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Non-Review Review: Forgetting Sarah Marshall

We were browsing through the channels last night, looking for something to put on to amuse ourselves and quite disheartened to find that there was nothing really good on. We decided that the evening called for some light relief, so we stuck on Forgetting Sarah Marshall – and we were amazed at how well it holds up to repeat viewings.

Sex is a lot like a game of chess...

Sex is a lot like a game of chess...

Following a television composer after the break-up of his five-year relationship with the eponymous Sarah Marshall, the movie captures a “been through that” (although hopefully a bit less severely) for anyone who has ever found themselves suddenly single. Sure, we never held bonfires of photographs while listening to Sinead O Connor, but we won’t pretend there weren’t times when it seemed like a good idea.

The film is surprisingly emotionally frank about dependency and hurt and all that sort of stuff, but never in a manipulative or condescending way. None of the characters are perfect, from the emotionally explosive Rachel to the goal-orientated Sarah to the unmotivated Peter, which makes it all the more refreshing. There are moments when we are sympathetic to each, and times when we are less then impressed with them.

Of course, it’s a comedy, and it does this quite well. Along with the humorous observations on Hawaii (there’s always a couple getting married somewhere) and on relationships, the film casts one of the strongest comedic supporting casts I’ve ever seen. Russell Brand plays what is effectively himself (or his public persona at any rate), but that doesn’t make the character any less funny. Bill Hader is a solidly odd-ball as ever. Jonah Hill is creepily nerdy as a maitre d’. Paul Rudd is fantastic in a relatively small role as the surf instructor Chris – or Kunu, as the internet told him. Almost a supporting cast member of itself, Hawaii looks stunning – particularly in high definition.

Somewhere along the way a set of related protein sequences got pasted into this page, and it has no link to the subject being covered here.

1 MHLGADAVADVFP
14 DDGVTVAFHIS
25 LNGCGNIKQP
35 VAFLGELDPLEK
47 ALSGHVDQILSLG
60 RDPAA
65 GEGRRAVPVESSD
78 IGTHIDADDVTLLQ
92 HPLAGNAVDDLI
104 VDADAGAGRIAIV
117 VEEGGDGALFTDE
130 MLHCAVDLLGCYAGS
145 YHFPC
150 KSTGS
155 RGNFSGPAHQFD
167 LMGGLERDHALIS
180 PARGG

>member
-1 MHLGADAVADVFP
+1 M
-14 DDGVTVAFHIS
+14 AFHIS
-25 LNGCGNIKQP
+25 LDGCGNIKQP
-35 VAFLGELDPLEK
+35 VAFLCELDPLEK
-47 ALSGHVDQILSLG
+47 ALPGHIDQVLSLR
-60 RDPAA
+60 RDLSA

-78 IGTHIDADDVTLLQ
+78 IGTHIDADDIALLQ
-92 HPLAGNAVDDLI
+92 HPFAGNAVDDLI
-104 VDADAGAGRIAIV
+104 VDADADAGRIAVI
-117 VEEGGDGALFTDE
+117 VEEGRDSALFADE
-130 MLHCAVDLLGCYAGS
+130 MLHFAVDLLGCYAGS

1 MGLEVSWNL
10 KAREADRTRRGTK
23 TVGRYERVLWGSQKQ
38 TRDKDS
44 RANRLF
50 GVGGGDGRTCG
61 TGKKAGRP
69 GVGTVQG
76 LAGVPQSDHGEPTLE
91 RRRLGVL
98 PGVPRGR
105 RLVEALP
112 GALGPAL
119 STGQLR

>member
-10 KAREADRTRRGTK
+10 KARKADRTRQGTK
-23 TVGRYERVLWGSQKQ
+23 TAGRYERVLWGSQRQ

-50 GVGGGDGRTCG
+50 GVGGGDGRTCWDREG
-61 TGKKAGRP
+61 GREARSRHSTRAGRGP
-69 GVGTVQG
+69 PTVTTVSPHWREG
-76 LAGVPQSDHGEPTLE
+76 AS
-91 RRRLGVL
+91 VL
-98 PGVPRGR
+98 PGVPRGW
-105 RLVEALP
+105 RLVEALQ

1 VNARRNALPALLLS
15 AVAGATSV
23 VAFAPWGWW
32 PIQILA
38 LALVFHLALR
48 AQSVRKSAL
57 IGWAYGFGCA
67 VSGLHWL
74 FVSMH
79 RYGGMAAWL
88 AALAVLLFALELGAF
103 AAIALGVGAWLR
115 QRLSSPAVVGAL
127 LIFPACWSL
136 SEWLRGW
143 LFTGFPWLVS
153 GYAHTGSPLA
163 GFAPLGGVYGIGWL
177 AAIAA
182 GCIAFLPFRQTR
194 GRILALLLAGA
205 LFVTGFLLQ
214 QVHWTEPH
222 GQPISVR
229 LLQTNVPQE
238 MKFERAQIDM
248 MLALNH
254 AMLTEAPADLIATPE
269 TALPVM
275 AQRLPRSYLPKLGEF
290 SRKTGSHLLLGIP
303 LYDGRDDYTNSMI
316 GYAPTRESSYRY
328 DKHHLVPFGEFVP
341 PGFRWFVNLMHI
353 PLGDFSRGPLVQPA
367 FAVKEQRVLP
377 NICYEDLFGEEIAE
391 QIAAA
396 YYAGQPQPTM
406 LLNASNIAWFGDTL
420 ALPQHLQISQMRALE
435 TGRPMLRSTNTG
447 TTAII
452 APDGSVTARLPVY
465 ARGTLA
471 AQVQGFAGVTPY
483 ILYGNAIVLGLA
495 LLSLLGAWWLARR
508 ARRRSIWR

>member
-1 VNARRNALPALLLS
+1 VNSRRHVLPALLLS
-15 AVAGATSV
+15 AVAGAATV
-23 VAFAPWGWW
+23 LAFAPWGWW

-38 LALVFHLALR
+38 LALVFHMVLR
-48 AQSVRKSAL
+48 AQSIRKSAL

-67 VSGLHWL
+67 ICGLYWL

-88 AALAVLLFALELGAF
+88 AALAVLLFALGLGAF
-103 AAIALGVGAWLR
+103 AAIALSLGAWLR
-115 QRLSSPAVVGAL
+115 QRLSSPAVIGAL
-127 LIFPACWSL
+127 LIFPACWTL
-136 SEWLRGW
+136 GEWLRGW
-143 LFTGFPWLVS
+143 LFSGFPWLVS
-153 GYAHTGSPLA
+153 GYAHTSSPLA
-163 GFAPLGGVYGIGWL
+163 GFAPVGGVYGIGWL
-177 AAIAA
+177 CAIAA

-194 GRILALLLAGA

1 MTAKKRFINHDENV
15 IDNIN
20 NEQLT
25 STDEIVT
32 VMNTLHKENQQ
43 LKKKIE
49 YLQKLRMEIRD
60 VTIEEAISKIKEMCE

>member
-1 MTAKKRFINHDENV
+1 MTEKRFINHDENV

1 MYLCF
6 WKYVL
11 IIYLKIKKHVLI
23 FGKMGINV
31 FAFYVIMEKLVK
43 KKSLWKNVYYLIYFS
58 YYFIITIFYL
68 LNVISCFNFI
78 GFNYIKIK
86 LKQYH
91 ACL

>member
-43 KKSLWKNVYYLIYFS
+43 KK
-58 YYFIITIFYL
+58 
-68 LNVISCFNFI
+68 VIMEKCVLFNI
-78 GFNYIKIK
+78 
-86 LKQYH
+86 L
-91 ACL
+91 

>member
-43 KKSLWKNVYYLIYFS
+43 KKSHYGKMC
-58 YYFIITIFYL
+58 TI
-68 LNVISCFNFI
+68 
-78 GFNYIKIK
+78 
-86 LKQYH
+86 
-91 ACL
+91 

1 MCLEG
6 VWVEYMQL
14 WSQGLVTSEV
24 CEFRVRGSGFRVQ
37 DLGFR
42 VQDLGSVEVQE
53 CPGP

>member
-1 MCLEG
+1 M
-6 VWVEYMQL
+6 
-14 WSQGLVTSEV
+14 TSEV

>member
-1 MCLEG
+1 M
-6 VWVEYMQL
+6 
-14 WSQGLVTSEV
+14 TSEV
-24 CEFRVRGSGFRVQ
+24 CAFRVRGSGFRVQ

The movie plays itself well, never being too sappy (though the last ten minutes come close, but the presence of muppets helps alleviate some of it). It could be suggested the film is too long (nearly two hours), but I can’t think of a piece that could be easily cut. A very strong recommendation and my favourite comedy of last year.

Forgetting Sarah Marshall is directed by Nicholas Stoller (who will be directing the next Muppet Movie) and stars Jason Segel (How I Met Your Mother), Mila Kunis (Family Guy, Max Payne), Kristen Bell (Heroes, Veronica Mars), Russell Brand (Bedtime Stories), Paul Rudd (Role Models, The 40 year Old Virgin), Bill Hader (Superbad, Tropic Thunder) and Jonah Hill (Superbad, Funny People). It was released in the United States on the 18th April 2008, and opened in the UK and Ireland a week later.

One Response

  1. […] though, even ignoring the two leads who had a solid chemistry in their previous dalliance together (Forgetting Sarah Marshall), the film is bubbling over with supporting talent. And yet none of them really go anywhere or do […]

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